It's it time to sweep these do-nothings out of office?
jabailo

Posted Mon, Oct 6, 8:46 a.m. Inappropriate

Murray is in office for two reasons: First, she believes it is her duty to bilk as much money from taxpayers as possible to reward her donors and supporters. And she has been proven right by being re-elected time and time again. She gets her marching orders from the ultra-leftwing radical kooks and never disappoints them.

Secondly, she believes the only right guaranteed by the Constitution is the right of a woman to kill her children and the duty and responsibility of taxpayers to not only fund that right, but never, ever open your mouth against this barbaric holocaust of unimaginable consequence.
Lainie

Posted Mon, Oct 6, 1:37 p.m. Inappropriate

A conspiracy? I don't think so.: It's true that a pork-laden rescue package is an embarrassment. But I'm not with those who think this entire mess is trumped up to bail out Wall Street fat cats or that swift action was unnecessary. To believe that theory, I'd have to explain today's developments in Europe, involving more than a dozen countries and an impressively large number of banks over there that are facing meltdown. A worldwide banking conspiracy? Please. Unless you believe in the Elders of Zion, that's pretty far fetched. What we are witnessing is mob psychology -- panic -- fed by some real fundamental problems caused by greed on the part of lenders, speculators and home buyers. It turns out, as Gordon Gekko said in "Wall Street," that greed isn't all that good, at least for working stiffs.

pianoboy

Posted Mon, Oct 6, 7:43 p.m. Inappropriate

Pianoboy: You said "What we are witnessing is mob psychology -- panic -- fed by some real fundamental problems caused by greed on the part of lenders, speculators and home buyers."

The financial meltdown was caused by Jimmy Carter, Bill Clinton and Democrats such as Barney Frank and Chris Dodd who forced mortgage lenders to provide loans to less than credit worthy lenders through the Community Reinvestment Act (Carter) which Clinton expanded to demand even more riskier loans be approved.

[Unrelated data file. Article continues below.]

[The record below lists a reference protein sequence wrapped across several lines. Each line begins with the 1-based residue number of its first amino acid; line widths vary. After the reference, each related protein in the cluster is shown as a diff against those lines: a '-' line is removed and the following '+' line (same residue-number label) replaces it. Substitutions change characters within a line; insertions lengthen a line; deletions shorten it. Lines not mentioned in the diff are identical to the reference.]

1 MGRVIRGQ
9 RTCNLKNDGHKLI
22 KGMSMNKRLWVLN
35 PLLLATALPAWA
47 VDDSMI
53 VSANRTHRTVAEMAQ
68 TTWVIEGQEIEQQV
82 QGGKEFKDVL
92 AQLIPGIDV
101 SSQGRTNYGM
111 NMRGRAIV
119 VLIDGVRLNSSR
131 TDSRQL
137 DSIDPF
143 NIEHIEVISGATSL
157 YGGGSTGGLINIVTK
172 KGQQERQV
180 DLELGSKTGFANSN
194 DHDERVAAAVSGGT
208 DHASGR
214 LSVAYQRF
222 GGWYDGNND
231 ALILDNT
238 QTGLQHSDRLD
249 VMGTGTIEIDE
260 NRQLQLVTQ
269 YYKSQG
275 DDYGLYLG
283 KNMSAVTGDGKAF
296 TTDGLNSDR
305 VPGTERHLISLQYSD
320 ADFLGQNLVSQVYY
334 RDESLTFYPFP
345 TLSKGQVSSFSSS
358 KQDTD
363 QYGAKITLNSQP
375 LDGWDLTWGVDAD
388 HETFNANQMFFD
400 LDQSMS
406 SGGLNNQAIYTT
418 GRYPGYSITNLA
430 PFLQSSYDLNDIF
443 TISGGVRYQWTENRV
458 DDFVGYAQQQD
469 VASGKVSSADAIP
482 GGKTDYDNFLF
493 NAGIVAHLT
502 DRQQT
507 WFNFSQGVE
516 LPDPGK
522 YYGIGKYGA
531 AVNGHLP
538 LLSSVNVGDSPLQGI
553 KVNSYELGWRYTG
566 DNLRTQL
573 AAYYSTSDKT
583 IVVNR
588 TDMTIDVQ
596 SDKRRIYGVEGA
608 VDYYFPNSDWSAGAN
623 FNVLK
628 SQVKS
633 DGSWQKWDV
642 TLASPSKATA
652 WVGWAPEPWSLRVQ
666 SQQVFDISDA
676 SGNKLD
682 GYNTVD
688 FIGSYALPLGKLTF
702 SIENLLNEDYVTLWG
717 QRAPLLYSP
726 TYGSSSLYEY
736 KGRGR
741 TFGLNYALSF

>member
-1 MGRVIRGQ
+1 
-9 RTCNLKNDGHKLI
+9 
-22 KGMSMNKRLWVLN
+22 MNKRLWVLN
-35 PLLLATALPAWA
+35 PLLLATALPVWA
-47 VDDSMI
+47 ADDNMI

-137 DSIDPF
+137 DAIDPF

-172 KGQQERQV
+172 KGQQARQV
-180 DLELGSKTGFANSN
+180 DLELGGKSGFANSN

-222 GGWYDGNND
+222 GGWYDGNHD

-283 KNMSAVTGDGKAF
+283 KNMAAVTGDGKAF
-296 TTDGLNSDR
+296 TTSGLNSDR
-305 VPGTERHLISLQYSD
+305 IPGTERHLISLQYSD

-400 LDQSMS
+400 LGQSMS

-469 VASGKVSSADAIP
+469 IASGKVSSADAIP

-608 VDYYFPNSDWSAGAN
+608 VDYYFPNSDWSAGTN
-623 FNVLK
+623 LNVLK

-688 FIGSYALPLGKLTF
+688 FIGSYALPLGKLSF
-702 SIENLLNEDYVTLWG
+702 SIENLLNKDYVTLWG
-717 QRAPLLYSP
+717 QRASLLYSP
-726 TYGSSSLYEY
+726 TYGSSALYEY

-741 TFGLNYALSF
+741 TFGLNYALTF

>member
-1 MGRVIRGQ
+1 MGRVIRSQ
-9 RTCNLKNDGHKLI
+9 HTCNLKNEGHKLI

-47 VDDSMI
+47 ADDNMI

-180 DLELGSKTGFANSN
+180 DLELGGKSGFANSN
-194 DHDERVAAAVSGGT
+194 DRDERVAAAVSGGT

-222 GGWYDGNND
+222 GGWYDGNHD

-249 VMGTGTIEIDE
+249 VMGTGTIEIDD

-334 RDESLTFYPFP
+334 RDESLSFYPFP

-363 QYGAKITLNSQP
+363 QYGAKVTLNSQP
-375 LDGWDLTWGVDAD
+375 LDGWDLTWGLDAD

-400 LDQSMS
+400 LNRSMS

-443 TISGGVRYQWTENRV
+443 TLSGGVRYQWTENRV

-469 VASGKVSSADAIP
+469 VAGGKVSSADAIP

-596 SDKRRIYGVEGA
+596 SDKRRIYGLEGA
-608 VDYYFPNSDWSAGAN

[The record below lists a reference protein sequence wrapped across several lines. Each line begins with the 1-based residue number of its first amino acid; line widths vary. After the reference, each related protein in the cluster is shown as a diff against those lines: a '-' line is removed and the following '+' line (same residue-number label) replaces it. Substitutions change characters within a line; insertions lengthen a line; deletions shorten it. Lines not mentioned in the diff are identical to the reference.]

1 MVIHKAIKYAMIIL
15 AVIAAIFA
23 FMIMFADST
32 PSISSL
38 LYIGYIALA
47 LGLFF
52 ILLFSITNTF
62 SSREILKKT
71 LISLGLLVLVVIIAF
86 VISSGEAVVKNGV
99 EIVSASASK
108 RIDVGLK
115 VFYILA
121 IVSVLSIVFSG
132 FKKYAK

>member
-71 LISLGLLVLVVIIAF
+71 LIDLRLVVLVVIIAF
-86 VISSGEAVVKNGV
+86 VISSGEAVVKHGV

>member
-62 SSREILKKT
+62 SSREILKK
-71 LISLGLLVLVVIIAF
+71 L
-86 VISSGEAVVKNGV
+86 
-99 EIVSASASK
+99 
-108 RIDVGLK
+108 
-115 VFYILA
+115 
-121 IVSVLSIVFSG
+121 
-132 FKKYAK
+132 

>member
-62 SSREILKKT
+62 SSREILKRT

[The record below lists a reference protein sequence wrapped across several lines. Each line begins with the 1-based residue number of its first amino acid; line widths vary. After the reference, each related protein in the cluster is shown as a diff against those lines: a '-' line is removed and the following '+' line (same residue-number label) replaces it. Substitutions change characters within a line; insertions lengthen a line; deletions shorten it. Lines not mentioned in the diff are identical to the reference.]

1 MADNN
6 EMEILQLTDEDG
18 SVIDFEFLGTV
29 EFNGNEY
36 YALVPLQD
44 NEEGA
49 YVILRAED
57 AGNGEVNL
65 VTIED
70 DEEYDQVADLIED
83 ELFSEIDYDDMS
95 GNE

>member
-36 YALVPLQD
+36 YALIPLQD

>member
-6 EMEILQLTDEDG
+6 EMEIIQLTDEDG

So the Democrats caused the financial meltdown, Frank, Dodd, and Obama benefitted from it handsomely through contributions to them from Freddie Mac and Fannie Mae and now they are going to bankrupt the nation to pay for their greed and corruption.
Lainie

Posted Tue, Oct 7, 10:46 a.m. Inappropriate

RE: Pianoboy/Community Reinvestment Act: CRA was passed in 1977. Subprime loans doubled from 2001 to 2006, without any significant changes to the law. CRA has no mandates: banks are encouraged but not required to try and meet the needs of both individuals and small businesses. It's hard to believe that vigorous pursuit of the CRA goals by the Bush administration caused the subprime debacle. The subprime market ballooned because of refinancing, not new loans (only 10% of subprime borrowing). I'd suggest such factors as credit default swaps, a new form of derivative, and the lowering of reserve requirements for investment banks, approved by the SEC in 2004 (and requested by Henry Paulson, at that time head of Goldman Sacks) were key factors. When the people making the loans no longer assumed the risks and could sell them in a secondary market which somehow assumed that risky loans were made less risky by bundling and also by bogus "insurance" (credit default swaps), the outcome was already guaranteed--a giant bubble followed by collapse. The only conspiracy here is greed and the foolhardy belief that somehow the financial markets could regulate themselves. We obviously didn't learn much from 1929.

pianoboy